Last December 25th, I blogged about what I thought was Microsoft's expectations for its Zune (a competitor to iPod). Based on the enormous amount of shelf space for the Zune, I decided that Microsoft really expected it to be a serious potential iPod killer (which it ain't). I've just heard an interview with David Caulton of the Microsoft Zune team. (This is Leo Laporte and Paul Thurrott's 17th Windows Weekly Netcast.) Caulton says something different, and I want to respect his position, which does not seem to me to be an "after the fact" explanation.
Caulton says their marketing goal was to be second to iPod. Now the player market is heavily fragmented after Apple, and this was not an unreasonable goal. A good way to pursue that goal at Christmas time was to eat up all the shelf space normally reserved for iPod's competitors, and that's what I saw in the stores, with space usually reserved for SanDisk, Zen etc. full of Zunes. So maybe Microsoft pursued a "second place" goal by attacking the sales opportunities of all the best-known smaller competitors.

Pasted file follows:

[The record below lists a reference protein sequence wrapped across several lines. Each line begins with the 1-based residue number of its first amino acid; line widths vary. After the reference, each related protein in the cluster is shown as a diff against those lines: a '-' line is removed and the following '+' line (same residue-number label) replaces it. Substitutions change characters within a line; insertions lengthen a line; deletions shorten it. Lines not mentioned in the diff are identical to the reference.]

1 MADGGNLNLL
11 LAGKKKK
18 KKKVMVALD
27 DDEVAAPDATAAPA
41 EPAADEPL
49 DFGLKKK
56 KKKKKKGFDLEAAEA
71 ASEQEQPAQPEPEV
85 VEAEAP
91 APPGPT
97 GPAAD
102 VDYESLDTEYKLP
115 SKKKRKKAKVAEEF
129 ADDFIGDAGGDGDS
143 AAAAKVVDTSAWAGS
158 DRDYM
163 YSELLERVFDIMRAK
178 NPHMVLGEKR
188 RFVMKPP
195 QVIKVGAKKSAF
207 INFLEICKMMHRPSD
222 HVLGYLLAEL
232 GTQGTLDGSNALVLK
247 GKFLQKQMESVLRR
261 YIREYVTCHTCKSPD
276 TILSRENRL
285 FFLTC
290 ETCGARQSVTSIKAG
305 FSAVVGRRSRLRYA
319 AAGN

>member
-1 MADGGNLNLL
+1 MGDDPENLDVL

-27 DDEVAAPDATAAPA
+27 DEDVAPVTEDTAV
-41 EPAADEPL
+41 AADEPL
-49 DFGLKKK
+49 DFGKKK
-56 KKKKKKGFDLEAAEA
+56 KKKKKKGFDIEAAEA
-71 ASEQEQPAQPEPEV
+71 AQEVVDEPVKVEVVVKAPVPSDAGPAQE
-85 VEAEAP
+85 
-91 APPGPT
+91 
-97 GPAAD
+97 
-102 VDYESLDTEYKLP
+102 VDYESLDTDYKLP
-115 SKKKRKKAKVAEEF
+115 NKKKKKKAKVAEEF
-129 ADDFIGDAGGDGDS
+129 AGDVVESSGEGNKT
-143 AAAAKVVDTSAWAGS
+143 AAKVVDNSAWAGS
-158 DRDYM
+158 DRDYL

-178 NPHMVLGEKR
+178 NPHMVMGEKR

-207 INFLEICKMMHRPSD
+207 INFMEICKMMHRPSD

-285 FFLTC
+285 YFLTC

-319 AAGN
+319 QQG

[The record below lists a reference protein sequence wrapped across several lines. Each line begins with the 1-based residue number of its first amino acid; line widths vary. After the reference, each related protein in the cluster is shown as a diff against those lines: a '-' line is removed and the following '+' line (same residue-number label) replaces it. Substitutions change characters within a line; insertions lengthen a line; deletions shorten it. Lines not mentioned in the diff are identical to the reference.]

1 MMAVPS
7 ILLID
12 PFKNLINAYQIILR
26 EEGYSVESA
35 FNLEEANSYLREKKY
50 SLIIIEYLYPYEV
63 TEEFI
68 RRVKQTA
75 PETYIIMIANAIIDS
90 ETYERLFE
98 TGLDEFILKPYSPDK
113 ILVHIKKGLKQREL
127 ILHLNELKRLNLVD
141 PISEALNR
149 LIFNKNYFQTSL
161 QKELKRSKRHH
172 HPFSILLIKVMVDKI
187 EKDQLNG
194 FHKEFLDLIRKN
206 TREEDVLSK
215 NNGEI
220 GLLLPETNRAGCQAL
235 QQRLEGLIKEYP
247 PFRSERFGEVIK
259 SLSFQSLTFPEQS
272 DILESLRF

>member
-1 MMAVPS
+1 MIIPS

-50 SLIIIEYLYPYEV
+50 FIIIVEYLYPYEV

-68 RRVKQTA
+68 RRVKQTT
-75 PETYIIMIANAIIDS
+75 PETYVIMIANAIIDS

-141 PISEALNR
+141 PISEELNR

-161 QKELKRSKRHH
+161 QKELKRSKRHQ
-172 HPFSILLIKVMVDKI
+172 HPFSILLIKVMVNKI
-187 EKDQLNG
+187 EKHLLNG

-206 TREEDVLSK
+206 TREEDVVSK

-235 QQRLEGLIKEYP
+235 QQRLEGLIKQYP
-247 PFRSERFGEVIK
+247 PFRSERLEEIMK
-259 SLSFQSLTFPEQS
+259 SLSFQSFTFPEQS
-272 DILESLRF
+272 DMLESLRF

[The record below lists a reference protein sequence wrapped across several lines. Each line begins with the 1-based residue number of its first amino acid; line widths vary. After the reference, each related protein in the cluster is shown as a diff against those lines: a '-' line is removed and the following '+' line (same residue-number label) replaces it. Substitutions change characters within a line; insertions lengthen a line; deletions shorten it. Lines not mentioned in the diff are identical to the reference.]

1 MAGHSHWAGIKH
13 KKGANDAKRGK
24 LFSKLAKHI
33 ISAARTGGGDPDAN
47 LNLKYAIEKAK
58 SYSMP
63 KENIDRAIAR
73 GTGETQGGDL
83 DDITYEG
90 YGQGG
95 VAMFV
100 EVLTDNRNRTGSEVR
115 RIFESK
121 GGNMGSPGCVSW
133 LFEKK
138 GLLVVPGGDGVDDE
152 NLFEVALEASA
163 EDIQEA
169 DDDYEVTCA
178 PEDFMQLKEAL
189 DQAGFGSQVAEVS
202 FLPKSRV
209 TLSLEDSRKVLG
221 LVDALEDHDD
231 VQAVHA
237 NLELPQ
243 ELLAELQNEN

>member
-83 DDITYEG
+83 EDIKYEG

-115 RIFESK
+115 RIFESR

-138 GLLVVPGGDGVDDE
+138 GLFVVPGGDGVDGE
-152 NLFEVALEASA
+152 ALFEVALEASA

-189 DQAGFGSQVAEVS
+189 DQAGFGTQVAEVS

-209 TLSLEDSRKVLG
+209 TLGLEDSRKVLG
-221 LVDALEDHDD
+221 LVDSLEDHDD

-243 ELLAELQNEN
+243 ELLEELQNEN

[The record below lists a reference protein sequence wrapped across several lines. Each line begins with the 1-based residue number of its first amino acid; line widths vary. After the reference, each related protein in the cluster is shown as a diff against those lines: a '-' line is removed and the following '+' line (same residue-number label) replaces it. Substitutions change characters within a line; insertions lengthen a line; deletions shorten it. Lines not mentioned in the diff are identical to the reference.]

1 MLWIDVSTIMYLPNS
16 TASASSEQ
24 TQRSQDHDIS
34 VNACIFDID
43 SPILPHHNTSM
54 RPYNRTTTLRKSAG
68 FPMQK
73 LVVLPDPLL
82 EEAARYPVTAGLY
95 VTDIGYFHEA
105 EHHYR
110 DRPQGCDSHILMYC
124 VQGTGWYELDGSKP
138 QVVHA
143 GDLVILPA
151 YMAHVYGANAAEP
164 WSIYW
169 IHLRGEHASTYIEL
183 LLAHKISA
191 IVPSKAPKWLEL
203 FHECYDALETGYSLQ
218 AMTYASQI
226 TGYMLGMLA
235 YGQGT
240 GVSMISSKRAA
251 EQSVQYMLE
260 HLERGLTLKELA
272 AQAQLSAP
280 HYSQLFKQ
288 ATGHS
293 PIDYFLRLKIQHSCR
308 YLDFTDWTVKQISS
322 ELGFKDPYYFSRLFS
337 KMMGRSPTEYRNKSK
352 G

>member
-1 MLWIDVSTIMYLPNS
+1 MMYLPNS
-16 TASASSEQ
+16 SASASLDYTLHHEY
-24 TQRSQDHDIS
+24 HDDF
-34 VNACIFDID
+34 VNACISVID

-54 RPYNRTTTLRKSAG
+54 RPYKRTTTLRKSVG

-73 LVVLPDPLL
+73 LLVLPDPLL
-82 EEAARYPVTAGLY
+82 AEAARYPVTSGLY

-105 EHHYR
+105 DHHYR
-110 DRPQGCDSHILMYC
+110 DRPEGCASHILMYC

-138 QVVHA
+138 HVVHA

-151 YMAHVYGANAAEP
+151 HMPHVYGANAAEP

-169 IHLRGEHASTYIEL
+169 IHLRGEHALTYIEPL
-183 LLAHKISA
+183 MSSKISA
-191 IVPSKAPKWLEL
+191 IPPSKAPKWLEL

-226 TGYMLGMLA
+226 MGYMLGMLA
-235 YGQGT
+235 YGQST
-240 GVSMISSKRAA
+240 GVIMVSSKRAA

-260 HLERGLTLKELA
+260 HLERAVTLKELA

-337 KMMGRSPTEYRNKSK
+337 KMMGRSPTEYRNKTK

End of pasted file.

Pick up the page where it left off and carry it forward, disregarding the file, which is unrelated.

That brings us to today. Microsoft's story is that they have a long term commitment to the music player market. They ought to be able to catch up to Apple faster than Apple can innovate. It will be interesting to see what happens in the rest of 2007 and beyond.